The Handmaid’s Tale: The Woman as Less than ‘Other’
Margaret Atwood’s The Handmaid’s Tale takes place in Gilead, a dystopian society in what used to be the United States. Gilead employs very religious ideologies, which leads to women having most of their rights removed. Since widespread pollution lead to dangerously low fertility rates, powerful couples are assigned handmaids, women who serve as diminished versions of surrogates. Their main function in the household is to participate in a “ritual”, in which their commander attempts to impregnate them. Handmaids have no freedoms outside of childbearing, and are not even permitted to have their own names. They are simply referred to as the possession of a powerful male commander.
The story of The Handmaids Tale follows a handmaid named Offred as she serves the Commander and his spiteful wife. As she goes about her extremely sheltered daily life, we see how she is only truly valued for her ability to bear children. She recounts a number of flashbacks throughout the story that detail her life before the totalitarian society took over, including anecdotes about her husband and daughter, her best friend Moira, and her time in a Re-education centre while training to be a handmaid.
The Handmaid’s Tale in-depth Review
However, the Commander requests to see Offred outside of their usual ritual, primarily to play Scrabble, which is against the law since women are not allowed to read. The Commander even asks to kiss her before she leaves, further complicating what should have been an emotionless relationship. Even though the Commander was one of the higher-ups of Gilead’s society, he was still unsatisfied with the inhumanity of their rituals.
At the same time that the Commander is going against the rules, Serena Joy goes behind her husband’s back and requests that Offred have sex with Nick in order to get pregnant. As she makes arrangements for the two to meet in secret, the Commander takes Offred to a club where she meets her old friend Moira working as a prostitute. She reveals that she was captured after escaping from their training facility, and chose to work at the club rather than be sent to the colonies, which are essentially labour camps. This situation exemplifies just how devalued women are in this society, as even if they are deemed impure, they are still used for their bodies in one way or another.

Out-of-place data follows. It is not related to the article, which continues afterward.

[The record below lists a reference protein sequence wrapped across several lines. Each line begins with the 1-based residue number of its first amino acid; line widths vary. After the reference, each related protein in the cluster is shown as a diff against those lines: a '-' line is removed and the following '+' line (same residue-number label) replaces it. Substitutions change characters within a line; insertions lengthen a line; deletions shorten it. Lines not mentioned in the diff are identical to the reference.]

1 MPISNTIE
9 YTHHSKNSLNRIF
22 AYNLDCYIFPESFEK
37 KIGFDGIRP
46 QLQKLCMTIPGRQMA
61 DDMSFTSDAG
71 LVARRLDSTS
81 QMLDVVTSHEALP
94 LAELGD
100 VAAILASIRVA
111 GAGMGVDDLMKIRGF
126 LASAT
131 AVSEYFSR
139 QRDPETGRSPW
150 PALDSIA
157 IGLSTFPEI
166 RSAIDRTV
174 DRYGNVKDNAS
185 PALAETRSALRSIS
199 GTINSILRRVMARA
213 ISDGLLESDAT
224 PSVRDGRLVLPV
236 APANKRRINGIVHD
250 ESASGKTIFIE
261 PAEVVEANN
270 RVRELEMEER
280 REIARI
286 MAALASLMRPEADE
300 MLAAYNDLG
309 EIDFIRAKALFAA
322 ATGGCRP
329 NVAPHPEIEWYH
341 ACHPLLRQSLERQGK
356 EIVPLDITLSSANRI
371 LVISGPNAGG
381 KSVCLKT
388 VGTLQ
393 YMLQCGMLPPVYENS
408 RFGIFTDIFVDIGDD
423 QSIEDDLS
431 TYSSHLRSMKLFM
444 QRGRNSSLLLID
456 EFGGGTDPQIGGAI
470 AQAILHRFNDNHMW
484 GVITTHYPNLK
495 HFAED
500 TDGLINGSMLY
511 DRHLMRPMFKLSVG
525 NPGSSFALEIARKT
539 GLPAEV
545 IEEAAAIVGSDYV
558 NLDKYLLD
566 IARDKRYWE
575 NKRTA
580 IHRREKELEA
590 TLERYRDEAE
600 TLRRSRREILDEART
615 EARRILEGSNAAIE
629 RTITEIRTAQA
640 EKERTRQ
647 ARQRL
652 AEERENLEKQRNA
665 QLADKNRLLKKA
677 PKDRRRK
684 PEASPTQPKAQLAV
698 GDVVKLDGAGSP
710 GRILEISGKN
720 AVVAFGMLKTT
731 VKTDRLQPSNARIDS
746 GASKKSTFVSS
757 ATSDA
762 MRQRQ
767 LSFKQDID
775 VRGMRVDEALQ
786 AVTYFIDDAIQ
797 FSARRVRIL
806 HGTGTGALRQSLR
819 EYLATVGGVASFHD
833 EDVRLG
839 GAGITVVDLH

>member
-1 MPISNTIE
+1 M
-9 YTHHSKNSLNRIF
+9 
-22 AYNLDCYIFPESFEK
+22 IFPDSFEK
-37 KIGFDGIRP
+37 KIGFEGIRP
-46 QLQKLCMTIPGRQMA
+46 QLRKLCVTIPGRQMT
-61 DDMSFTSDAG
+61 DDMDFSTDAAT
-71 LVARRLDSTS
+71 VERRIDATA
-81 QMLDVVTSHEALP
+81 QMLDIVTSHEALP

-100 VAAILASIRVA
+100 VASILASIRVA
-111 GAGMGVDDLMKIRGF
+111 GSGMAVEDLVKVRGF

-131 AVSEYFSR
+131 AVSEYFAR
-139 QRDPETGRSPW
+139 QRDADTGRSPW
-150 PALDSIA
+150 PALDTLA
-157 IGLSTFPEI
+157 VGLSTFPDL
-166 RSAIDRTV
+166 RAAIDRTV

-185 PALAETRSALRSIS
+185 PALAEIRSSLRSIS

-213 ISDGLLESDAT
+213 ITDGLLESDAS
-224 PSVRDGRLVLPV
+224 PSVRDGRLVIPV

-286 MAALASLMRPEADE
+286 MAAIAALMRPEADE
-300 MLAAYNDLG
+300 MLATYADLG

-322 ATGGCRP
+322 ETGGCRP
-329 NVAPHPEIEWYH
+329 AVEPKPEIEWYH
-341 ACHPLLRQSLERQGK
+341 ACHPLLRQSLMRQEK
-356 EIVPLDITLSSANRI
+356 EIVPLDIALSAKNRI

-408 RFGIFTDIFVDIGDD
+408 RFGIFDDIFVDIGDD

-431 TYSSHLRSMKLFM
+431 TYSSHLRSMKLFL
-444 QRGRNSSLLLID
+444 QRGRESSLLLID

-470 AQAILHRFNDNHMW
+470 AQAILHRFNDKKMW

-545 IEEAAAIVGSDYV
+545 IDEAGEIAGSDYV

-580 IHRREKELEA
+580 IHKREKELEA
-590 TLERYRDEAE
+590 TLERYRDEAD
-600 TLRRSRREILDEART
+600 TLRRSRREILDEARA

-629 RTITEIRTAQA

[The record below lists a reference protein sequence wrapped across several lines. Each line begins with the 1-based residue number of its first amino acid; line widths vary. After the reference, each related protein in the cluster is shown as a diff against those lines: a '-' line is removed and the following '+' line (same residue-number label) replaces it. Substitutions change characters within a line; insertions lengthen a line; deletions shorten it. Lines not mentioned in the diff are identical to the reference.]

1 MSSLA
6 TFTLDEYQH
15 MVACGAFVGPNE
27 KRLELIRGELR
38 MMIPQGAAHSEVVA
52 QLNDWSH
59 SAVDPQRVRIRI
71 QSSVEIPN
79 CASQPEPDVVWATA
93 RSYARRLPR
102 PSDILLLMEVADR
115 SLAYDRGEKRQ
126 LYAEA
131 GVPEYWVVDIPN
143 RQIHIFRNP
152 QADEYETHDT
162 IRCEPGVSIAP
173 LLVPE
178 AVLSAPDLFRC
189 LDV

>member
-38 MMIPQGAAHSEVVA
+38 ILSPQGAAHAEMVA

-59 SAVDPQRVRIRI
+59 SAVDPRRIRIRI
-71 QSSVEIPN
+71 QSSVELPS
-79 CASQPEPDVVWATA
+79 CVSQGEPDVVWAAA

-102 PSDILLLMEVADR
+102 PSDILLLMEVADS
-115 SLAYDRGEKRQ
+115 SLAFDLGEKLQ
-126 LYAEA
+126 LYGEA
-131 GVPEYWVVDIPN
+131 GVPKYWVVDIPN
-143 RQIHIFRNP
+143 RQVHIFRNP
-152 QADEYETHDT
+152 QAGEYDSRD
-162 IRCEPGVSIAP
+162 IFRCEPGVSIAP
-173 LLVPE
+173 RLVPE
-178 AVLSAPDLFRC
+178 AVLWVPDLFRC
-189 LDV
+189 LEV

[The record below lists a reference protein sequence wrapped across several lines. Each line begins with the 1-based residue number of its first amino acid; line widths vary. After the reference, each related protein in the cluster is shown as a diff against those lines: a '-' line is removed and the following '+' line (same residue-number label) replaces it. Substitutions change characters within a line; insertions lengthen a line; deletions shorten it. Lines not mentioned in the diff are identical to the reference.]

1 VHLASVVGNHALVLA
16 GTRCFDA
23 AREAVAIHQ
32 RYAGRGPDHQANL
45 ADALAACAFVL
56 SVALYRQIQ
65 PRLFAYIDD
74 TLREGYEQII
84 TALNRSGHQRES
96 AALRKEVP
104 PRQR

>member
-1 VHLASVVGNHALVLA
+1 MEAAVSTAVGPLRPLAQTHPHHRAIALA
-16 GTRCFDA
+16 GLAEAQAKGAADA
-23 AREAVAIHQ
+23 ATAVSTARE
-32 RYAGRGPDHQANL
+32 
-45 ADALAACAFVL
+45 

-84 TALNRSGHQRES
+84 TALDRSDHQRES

“Better never means better for everyone… It always means worse, for some.”― Margaret Atwood, The Handmaid’s Tale
Afterwards, Offred and Nick began seeing each other frequently, and they develop an actual loving relationship, something that was not allowed to exist in this society. Ofglen, Offred’s partner, reveals that she is a member of secret organization known as Mayday, which acts as an underground railroad for women. However, Offred is so fixated on her relationship with Nick that she doesn’t even care. Shortly afterwards, all of the handmaids take part in a public execution known as a “Particicution”, where they beat a suspected rapist to death, who was actually a member of Mayday.
When Your World Turns Upside Down
At the end of the story, Ofglen hangs herself to avoid being captured by the Eyes, and Serena Joy finds out about Offred’s affair with the Commander. Before she is able to be punished, Nick calls for Mayday members disguised as Eyes to bring Offred to freedom. The book ends on a pleasantly ambiguous note, as it is never known whether she was actually able to escape, or if she was sent to prison.
The nation of Gilead in The Handmaid’s Tale demonstrates a failure to operate on its ideals. In an attempt to resolve the infertility crisis, Gilead’s leaders ultimately ended up eliminating genuine love from their society. Even though men had more rights than women, they were not permitted to engage in relationships, let alone speak with each other on their own accord. Furthermore, it becomes clear that both the Commander and Serena Joy are not happy with their lives, considering how they both manipulate Offred behind their backs. Gilead’s leadership claimed to be changing all of society for the better with the assignments they gave to handmaids, but how could this be so if everybody is unhappy in the end?
The Handmaid’s Tale Ralph’s Wrap Up
Perhaps most disturbing of all was how the Aunts, a league of women who indoctrinate the handmaids, subjected their own colleagues to this oppressive regime so that they could hold a scrap of power. It was detailed that women could become Aunts either because they didn’t want to be sent to the colonies, they wanted to have at least minimal freedoms, or because they actually believed and supported what the government was doing to women. It’s one thing for a man to believe in a doctrine that is desirable to him, but the world of Gilead didn’t benefit women in any way. Turning a blind eye to these injustices is what allowed them to persist, something that is all too commonplace in the world today.
Read More of Ralph’s Dystopian Reviews:
- Brave New World Analysis
- 1984 by George Orwell Analysis
- A Clockwork Orange Analysis
- Animal Farm Analysis
- Do Androids Dream of Electric Sheep? Analysis
- Yevgeny Zamyatin’s We Analysis
- The Lathe of Heaven Analysis
List of all Dystopian Novels Ever by Ralph K Jones:
- Dystopian Literature of the 19th Century
- Dystopian Literature 20th Century – 1900 -1910
- Dystopian Literature 20th Century 1910 – 1920
- Dystopian Literature 20th Century – 1920 -1930
- Dystopian Literature 20th Century – 1930 -1940
- Dystopian Literature 20th Century – 1940 -1950
- Dystopian Literature 20th Century – 1950 -1960
- 20th Century Dystopia Literature 1960 – 1970
- 20th Century Dystopia Literature 1970 – 1980
- 20th Century Dystopia Literature 1980 – 1990
- Dystopian Literature 20th Century – 1990 -2000
- 21st Century Dystopia Literature 2000 – 2010
- Dystopian Literature 21st Century – 2010 -2020